Archive for Friday, February 7, 2003

UConn’s Calhoun has successful prostate surgery

February 7, 2003

Advertisement

— Connecticut basketball coach Jim Calhoun had his cancerous prostate removed Thursday, and a full recovery is expected.

The 60-year-old coach will be released from the hospital this weekend and will be able to resume coaching in three-to-four weeks, Dr. Peter Albertsen said.

Albertsen, Calhoun's urologist, said there were no problems during surgery at John Dempsey Hospital.

"By acting this early, the likelihood the tumor will be confined to the prostate is extremely high," Albertsen said.

He estimated there was a 98 percent chance the cancer would not return.

The coach was diagnosed with cancer Friday. Albertsen said Calhoun's prostate test results were only slightly higher than normal, but the coach did not want to wait until the end of the season for surgery.

Following the 21/2-hour surgery, Calhoun and his family gathered in his hospital room, where they answered calls from well-wishers around the country.

"Every player who played for him has been calling," his son, Jim Calhoun Jr., said.

Before surgery Wednesday night, Calhoun and his family watched on television as the 18th-ranked Huskies (13-5, 4-3 Big East) lost 95-74 at Virginia Tech. The loss, not the upcoming surgery, weighed heaviest on his mind.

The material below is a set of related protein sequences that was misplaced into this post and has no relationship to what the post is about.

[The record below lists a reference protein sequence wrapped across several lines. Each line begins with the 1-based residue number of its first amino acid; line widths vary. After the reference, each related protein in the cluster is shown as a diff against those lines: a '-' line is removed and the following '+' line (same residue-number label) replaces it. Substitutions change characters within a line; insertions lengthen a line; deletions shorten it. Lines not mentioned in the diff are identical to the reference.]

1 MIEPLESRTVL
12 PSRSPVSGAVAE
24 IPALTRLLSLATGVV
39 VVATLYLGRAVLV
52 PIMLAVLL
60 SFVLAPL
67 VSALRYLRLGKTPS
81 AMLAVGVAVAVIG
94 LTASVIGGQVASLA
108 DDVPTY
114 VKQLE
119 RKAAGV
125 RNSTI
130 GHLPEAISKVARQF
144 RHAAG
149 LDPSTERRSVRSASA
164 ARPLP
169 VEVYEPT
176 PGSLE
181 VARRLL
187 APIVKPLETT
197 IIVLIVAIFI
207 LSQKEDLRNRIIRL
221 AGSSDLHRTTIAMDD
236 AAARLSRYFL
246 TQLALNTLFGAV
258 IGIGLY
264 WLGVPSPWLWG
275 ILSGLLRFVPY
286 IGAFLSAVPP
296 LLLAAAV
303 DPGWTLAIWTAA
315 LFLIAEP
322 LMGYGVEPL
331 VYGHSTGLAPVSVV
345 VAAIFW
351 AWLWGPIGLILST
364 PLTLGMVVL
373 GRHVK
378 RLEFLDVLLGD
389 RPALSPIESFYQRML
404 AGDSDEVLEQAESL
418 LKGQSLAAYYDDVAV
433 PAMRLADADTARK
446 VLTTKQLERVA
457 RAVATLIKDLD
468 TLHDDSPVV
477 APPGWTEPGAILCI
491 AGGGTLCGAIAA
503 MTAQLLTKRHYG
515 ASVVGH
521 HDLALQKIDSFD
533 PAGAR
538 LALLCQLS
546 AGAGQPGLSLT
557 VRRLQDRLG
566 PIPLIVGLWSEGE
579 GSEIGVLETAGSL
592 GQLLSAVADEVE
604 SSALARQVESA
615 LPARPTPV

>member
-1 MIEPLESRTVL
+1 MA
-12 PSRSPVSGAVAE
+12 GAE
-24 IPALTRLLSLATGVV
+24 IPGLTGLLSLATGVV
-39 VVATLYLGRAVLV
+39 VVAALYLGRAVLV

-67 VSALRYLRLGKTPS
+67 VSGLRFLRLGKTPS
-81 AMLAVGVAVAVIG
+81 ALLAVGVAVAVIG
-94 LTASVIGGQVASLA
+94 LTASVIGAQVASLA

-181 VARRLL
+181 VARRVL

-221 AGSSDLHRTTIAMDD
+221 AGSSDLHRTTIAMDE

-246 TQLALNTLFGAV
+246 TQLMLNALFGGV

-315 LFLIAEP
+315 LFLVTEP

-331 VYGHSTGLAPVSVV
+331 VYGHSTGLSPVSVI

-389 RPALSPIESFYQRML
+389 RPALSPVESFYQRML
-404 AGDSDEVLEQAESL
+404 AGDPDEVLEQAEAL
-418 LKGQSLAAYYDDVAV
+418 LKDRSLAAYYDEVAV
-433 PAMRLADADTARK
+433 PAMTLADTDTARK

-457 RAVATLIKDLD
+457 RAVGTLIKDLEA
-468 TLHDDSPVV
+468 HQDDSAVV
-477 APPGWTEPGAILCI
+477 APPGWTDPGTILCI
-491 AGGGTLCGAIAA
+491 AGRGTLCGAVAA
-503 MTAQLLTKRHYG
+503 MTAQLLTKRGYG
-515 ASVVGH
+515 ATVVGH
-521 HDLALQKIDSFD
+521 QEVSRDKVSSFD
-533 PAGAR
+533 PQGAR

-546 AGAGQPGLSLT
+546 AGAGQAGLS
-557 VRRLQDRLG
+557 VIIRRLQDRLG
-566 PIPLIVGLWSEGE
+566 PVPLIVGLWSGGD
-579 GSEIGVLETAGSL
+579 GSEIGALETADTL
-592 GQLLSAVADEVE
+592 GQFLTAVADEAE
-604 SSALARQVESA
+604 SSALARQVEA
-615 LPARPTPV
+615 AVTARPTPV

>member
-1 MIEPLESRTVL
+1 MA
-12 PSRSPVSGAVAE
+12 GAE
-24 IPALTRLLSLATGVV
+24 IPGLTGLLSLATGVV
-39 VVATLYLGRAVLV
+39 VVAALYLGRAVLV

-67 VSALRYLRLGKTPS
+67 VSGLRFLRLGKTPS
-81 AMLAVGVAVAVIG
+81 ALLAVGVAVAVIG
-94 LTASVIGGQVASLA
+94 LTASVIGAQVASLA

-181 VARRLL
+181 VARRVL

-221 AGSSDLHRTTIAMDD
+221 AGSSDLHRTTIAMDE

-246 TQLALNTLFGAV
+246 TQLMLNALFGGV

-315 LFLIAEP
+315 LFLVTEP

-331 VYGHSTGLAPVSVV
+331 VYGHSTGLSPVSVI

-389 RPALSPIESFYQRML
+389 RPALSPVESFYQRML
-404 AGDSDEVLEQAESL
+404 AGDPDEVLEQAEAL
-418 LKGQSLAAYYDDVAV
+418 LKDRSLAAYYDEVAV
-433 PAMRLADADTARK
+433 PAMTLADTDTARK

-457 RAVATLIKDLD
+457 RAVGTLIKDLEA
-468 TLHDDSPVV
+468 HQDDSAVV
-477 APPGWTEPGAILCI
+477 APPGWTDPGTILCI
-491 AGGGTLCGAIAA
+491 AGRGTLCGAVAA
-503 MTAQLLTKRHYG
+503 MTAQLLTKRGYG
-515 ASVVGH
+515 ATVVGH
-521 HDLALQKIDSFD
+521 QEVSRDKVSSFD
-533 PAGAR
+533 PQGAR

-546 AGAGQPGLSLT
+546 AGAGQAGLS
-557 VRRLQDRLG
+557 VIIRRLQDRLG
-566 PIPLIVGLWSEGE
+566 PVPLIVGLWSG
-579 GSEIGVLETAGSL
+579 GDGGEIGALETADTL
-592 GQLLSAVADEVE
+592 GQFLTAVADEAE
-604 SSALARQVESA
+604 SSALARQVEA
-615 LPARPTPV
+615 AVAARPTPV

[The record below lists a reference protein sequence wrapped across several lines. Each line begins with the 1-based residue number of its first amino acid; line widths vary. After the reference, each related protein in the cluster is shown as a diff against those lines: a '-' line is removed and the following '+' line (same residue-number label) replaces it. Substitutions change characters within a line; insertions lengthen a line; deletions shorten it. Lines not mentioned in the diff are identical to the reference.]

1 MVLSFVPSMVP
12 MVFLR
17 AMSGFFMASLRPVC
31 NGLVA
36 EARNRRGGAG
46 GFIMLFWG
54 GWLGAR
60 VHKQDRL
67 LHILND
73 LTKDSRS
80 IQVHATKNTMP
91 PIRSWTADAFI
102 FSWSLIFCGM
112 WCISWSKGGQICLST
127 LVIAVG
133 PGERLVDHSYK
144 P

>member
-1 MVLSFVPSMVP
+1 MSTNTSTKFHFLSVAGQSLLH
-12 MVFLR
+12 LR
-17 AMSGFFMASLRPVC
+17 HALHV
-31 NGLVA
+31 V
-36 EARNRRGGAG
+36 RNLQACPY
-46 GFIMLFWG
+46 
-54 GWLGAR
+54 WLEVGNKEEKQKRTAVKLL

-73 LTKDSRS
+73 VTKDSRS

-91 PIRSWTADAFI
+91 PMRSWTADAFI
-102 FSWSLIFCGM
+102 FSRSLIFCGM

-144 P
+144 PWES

"I'm surprised we still have a TV," Jeff Calhoun said.

Calhoun is in his 17th season at Connecticut. His assistant, George Blaney, is coaching the team in his absence.

Calhoun will be able to leave his hospital bed today and should be able to walk around the house this weekend, Albertsen said.

He was not prescribed any medication Thursday, and Albertsen said he expects Calhoun will require only moderate pain medicine during recovery.

"He's a pretty tough guy," said Albertsen, whose prostate research has been published in the Journal of the Americana Medical Association. "He's going to bounce back quickly."

Calhoun has led the Huskies to national prominence, capped by an NCAA title in 1999.

With a career record of 637-290, including 14 seasons at Northeastern, he is among the top 10 active Division One coaches with at least 600 career wins.

Commenting has been disabled for this item.